Mr. Arthur Roth Jr.

Cullum: 25885

Class: '65

Cadet Company: A2

Date of Birth: June 9, 1941

Date of Death: October 14, 2013

Died in Santa Fe, NM

Interred: Ashes scattered at Crystal Lake in Beulah, MI - View or Post a Eulogy


Arthur RothArthur Roth Jr. began his life story in Newport News, VA, the son of Arthur Roth ’27 and Ruth Griffin Roth. His maternal grandfather was also a West Point graduate in the Class of 1914. As a child, Art lived on numerous Army posts, including three years in Oberammergau, Germany, where he honed his German and skiing skills. He attended the University of California at Berkley for one year before being appointed to West Point.

Art entered West Point with the Class of 1964 and graduated with the Class of 1965. Art’s German language proficiency acquired while living in Oberammergau precipitated an interesting chain of events before the academic year began. His advisor felt that Art already displayed proficiency in German and placed him in the Russian language course as his “elected language.” Although Art protested this assignment as much as a plebe just out of Beast Barracks is capable when faced with an officer from the Academic Department, it was to no avail. After doing battle for two years with the Language Department, and despite the fact that Art was in good standing in all other subjects, he took a sabbatical and studied Russian for a year. He was readmitted to West Point a year later as a member of the Class of 1965, much invigorated and as committed as when he first entered West Point. During his last two years at the Academy, he continued his exemplary performance as he tutored other cadets in both German and Russian. He was noted in the Howitzer as being conscientious, having a strong streak of optimism and spreading his contagious sense of humor. These qualities, along with his quiet and reflective demeanor, defined Art in all endeavors for the rest of his life.

Art received a commission in the Infantry. After graduating from Airborne and Ranger Schools, he was assigned as a platoon leader to the 25th Infantry Division, which was in the midst of a deployment to Vietnam. Art was awarded two Bronze Stars for Valor, a Bronze Star for Meritorious Service, the Combat Infantryman Badge and two Purple Hearts before he was medically evacuated. After a short respite as an instructor at Ranger School from 1967 to early 1969, for which he received an Army Commendation Medal, Art transferred to the Finance Corps and again deployed to Vietnam with the 176th Finance Company. He was awarded a Bronze Star for Meritorious Service for this assignment.

Art resigned his commission in 1970 at the rank of captain and entered the private sector with Milliken & Company. In 1985, he became president of Bigelow-Heugo, and in 1990 assumed the position of Chief Operating Officer of Balta Group. In 1992 he became president of Lawrin Group and, because of his performance and strong leadership abilities, then became CEO of Cookson Fibers in 1993. In 2003 he was selected to be Chairman of Universal Fibers, an international leader in the production of high-quality, solution-dyed synthetic filament-based fabric. Art retired in 2008 and left behind an inspirational legacy for those who followed him.

Art’s noteworthy achievements in the civilian world are particularly remarkable when one considers that his entry into the fiber and textile industry coincided with the beginning of a decline in textile manufacturing in the United States. The struggling industry required management ability, leadership and strong personal values to survive—all attributes Art posessed. He successfully navigated the treacherous waters of the market while drawing the admiration of everyone with whom he came in contact. At his memorial service in Bristol, VA, numerous colleagues lauded Art’s personal qualities. His example led many who knew him to ask themselves when they confronted a particularly onerous and vexing problem, “What would Art do?”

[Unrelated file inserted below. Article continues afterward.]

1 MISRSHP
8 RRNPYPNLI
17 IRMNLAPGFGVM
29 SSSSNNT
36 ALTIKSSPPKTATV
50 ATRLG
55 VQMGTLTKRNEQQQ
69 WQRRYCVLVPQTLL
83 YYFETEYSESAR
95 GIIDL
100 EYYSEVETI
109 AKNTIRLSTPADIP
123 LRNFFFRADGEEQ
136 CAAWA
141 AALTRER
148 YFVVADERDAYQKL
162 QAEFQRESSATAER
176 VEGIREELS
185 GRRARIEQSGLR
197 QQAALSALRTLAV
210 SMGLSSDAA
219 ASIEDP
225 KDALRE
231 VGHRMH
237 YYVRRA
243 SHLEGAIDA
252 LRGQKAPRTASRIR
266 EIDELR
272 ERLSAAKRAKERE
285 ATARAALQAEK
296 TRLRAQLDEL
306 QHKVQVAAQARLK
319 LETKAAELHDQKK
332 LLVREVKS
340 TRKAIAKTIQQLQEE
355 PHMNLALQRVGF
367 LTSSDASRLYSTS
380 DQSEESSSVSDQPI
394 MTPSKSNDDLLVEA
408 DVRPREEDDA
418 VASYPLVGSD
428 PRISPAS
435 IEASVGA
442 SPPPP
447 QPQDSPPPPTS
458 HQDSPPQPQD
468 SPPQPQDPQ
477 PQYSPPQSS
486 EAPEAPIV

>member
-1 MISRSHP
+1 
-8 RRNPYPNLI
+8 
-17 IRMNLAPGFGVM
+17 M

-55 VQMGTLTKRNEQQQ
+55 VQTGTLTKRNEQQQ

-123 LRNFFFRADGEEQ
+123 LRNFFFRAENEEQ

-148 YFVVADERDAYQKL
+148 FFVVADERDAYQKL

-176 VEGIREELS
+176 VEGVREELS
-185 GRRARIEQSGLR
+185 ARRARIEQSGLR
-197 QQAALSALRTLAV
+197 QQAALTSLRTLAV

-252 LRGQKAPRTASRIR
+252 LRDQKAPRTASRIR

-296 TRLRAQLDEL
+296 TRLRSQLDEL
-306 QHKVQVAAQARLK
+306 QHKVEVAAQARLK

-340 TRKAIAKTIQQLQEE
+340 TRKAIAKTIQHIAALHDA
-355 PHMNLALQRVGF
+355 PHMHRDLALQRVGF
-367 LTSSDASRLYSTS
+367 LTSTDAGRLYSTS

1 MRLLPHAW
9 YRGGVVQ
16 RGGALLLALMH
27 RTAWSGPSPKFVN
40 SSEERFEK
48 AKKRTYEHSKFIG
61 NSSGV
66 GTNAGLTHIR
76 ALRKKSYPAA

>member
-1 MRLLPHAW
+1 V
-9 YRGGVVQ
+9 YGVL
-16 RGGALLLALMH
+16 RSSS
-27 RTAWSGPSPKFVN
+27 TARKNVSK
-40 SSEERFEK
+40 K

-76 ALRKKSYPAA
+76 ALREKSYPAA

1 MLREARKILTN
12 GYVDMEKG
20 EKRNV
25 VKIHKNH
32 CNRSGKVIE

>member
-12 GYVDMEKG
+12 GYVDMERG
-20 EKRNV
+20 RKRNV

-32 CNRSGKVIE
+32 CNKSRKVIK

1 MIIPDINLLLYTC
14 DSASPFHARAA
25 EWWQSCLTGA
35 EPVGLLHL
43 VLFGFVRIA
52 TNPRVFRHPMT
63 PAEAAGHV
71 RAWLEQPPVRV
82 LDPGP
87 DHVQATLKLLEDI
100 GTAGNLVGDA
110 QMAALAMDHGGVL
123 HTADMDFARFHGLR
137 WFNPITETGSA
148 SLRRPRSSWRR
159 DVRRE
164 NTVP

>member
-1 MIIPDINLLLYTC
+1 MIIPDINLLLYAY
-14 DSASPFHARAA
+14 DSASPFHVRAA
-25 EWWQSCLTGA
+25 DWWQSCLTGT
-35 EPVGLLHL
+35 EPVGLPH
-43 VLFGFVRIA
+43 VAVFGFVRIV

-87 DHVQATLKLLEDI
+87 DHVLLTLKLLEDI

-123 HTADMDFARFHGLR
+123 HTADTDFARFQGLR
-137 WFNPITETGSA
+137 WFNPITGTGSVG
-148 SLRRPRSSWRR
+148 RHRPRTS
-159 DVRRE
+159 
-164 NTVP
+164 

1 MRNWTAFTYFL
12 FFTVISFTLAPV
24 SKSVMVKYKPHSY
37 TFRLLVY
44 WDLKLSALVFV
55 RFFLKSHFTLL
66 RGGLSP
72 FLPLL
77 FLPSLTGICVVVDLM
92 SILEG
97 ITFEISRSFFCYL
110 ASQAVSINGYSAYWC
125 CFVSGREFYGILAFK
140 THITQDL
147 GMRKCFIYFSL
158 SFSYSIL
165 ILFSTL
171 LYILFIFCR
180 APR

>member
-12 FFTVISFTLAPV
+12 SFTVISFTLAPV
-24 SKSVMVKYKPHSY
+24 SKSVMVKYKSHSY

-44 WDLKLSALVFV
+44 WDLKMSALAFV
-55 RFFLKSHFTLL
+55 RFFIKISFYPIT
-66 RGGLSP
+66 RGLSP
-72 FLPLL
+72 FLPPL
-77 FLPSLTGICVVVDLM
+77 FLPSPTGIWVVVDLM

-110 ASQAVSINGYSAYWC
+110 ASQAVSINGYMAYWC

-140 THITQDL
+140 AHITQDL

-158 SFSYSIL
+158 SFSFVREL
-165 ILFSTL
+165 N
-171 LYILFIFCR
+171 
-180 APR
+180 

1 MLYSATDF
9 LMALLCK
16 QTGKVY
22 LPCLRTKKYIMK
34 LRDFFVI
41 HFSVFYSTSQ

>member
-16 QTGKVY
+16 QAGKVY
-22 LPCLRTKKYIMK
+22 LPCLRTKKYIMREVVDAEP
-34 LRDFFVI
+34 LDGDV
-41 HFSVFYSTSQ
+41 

Throughout his business career, Art maintained a quite reserved demeanor while inspiring those around him to rise to levels of performance that they themselves had not believed possible. Never compromising his inherent optimism, humility and integrity, Art became a remarkable role model as a businessman, friend, leader, and humanitarian. His concern for employees at all levels gave him the moniker, “The man who spoke for people who were not in the room.” He displayed a knack for examining all facets of a corporate problem and considering the interests of all the various stakeholders. He understood and valued the unique role of each individual in the corporate structure and was concerned about how they would be affected by decisions made within the boardroom.

Art’s innate character of caring for others was not confined to the world of business: he committed himself personally to support charitable agencies and set an example that encouraged employees to participate in charitable endeavors, not just with money but also with personal service. Through these efforts, the corporate image became one of genuine caring for those less fortunate. From this experience, employees developed a collective sense of altruistic accomplishment that manifested itself in pride in themselves as well as their corporation.

Art embodied every aspect of an honorable life. He passed away on October 14, 2013, and his ashes were spread at Crystal Lake in Beulah, MI, a place that he had come to love for its tranquility and natural beauty. He left behind a loving wife, Cheryl; a devoted son, Stephen; three adoring stepchildren: Rob Neely, Chris Hall and Rick Neely; and five grandsons. He will be missed by all who knew him and by many who didn’t know him but whose lives were enhanced because he spoke for them when they were “not in the room.”

— Sonny Ray, Stephen Roth and Cheryl Roth